...this pictorial journey commemorates figures with the dignity of being people rather than victims. As social history, they construct a narrative of development that is ultimately positive even though some of the individual images are so delicately, tragically moving. These pictures show the community not only in its devastation but also in its social and historical particularity. The interiors, the clothes, the miners going underground, the woman holding a baby in a shawl—all paint a portrait of something lost.

The front image is of Jeff Edwards, who was the last survivor pulled alive from the wreckage of his school in 1966.

The Man Who Lost Everything

IC Rapoport coined this phrase when he referred to John Collins. John had lived at 78 Moy Road, Aberfan, with his wife Gwyneth and two children. Peter Collins was aged 10 and Raymond John Collins was aged 14 and are named Aberfan victims.

Also registered at the same address was a Michael Collins, he wasn't the son of John and Gwyneth, Michael was the son of Gerald and Sheila. I can only assume that Gerald and John were brothers and the lads were cousins.

John Collins had been determined not to be a miner and had studied hard to "better himself" and get a good job. His wife, however, didn't want to leave the area, so John settled in Aberfan with his family and took a more local job, working for an aircraft controls manufacturer as an Engineering Inspector.

That morning he'd gone off to work as usual - only to return home later that day to discover that his house had been flattened, it was no more; the slurry had squashed and squeezed it, killing his wife, who was inside. His two boys had also been killed at the same time, in two different places. Younger son Peter was at the junior school that was flattened and Raymond was along the road in the school yard of his school when he got swept away by the floodwater that came with the slurry - a mains pipe had been burst by the avalanche of coal debris, causing a lot of people to be swept off their feet.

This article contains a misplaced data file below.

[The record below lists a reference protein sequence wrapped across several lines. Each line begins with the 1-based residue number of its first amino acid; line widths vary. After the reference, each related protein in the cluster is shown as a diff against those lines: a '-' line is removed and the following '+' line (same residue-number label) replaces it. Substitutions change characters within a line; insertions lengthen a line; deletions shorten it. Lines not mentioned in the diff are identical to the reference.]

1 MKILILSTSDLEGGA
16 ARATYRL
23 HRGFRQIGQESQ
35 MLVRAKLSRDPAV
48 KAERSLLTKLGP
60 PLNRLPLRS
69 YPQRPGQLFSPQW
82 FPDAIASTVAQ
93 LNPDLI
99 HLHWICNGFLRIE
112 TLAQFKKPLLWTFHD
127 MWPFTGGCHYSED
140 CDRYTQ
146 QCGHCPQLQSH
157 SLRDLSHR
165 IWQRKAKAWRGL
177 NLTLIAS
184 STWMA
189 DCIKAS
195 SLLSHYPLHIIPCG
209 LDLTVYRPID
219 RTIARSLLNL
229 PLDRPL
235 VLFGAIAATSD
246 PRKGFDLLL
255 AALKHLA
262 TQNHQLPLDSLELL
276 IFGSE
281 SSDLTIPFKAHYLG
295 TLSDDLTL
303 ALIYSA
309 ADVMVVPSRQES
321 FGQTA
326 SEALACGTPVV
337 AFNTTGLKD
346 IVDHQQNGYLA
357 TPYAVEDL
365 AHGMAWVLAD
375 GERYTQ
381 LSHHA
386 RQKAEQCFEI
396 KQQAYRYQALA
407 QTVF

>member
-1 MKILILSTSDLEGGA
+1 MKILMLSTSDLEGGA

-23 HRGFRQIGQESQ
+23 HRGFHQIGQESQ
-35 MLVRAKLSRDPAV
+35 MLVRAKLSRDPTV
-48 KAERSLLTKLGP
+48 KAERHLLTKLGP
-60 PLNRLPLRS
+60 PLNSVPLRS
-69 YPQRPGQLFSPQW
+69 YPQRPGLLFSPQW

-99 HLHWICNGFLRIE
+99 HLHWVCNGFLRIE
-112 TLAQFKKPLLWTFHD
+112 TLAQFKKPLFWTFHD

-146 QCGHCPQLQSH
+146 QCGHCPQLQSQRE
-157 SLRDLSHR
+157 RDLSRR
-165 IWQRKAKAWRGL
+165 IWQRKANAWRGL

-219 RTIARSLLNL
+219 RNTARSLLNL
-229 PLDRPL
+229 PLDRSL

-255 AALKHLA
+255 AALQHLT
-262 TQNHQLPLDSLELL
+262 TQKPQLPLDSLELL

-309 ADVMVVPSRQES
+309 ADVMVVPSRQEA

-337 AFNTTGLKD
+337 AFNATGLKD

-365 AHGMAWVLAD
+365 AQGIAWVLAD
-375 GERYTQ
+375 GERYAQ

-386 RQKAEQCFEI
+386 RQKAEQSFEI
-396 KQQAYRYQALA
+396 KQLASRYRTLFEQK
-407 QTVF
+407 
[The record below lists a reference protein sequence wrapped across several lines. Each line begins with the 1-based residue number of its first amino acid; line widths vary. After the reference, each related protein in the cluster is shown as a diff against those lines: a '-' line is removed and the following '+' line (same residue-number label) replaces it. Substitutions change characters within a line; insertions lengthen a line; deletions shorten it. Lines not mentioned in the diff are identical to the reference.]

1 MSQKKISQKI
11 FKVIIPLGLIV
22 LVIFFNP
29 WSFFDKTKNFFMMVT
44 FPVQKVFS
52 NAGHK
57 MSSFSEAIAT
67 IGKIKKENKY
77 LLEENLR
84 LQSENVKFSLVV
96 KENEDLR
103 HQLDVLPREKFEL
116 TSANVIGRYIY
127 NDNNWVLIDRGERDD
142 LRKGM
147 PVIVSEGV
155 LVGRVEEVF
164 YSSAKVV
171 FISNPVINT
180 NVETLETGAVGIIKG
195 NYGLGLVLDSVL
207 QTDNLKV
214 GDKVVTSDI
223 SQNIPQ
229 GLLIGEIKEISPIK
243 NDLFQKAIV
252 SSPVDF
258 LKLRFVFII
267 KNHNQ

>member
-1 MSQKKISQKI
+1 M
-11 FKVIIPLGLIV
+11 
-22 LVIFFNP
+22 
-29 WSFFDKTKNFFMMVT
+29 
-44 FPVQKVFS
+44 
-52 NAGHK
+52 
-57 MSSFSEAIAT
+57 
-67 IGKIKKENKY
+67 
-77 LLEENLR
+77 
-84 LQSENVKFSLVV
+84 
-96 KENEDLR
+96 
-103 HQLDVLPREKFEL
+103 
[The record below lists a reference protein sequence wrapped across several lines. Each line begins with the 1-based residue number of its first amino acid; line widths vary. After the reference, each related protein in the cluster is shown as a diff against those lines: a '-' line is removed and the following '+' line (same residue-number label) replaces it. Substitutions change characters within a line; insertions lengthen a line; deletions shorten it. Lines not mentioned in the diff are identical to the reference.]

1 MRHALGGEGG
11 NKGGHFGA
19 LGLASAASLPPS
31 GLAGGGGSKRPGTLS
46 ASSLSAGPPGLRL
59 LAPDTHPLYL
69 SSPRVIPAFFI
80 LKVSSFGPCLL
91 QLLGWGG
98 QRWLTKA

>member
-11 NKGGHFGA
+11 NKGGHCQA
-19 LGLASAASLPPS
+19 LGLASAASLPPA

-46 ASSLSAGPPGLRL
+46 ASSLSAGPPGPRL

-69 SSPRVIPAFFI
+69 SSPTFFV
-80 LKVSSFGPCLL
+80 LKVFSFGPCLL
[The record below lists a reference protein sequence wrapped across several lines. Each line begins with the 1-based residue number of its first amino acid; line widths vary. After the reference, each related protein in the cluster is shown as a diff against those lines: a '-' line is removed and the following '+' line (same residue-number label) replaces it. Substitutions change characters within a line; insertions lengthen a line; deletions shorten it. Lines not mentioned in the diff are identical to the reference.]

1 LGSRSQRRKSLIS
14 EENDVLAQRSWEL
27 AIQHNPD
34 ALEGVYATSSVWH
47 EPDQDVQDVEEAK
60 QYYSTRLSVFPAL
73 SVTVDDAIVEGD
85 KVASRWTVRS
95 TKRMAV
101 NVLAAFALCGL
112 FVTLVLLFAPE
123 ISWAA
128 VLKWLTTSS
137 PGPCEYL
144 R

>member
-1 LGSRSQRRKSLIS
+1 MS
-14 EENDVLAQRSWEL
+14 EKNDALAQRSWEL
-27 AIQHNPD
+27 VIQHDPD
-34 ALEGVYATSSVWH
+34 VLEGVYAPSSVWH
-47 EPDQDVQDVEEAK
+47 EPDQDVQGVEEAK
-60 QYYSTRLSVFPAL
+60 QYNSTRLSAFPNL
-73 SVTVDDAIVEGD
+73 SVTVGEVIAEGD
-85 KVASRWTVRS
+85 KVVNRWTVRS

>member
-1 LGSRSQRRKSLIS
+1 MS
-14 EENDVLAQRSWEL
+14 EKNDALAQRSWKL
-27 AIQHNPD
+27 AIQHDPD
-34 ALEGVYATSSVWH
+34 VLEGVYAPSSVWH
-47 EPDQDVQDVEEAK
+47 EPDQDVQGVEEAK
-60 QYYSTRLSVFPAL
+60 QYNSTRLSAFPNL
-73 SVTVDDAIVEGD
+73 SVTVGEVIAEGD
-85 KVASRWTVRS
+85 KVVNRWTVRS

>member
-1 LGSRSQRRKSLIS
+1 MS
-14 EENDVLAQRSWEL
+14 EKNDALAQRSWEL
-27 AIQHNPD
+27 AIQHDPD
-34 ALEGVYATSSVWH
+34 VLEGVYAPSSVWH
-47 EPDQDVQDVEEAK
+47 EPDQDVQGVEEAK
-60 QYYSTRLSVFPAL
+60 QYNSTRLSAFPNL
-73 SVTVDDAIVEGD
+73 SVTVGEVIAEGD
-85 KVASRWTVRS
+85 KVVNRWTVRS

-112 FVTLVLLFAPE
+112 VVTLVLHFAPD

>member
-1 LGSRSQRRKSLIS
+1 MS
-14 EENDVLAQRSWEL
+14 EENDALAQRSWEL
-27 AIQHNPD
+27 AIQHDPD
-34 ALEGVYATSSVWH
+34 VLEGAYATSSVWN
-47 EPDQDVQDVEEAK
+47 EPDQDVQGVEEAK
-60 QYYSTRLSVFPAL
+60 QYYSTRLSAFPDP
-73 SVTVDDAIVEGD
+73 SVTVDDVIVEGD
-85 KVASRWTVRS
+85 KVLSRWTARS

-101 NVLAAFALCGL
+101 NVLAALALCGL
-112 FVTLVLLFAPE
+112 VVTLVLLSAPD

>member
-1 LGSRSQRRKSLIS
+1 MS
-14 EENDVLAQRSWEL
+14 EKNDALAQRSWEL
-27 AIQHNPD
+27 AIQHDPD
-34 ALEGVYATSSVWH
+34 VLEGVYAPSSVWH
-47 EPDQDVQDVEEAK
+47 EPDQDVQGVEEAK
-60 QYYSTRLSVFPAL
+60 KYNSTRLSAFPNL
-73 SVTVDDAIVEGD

John had nothing left except the clothes he stood up in. He didn't even have a photo of his wife and children.

John didn't even have anybody to attend the funeral with - and so he asked the local, new, vicar to go with him. He was given an exercise book from his son, that a teacher provided for him - and, another sad little snippet of information that can be gleaned from IC Rapoport's book is that son Raymond had been a School Prefect - he was wearing his prefect's badge when he died and John Collins removed it from his body.

At the time John broke down and said "The law of averages says I have 31 years left. What can I do with that? I can't live. I can only exist"

So, the man who had nothing was left with just the clothes he stood up in, one exercise book and a prefect's badge. I do hope that somebody did have some photos of his family they felt able to give to him at some future point :(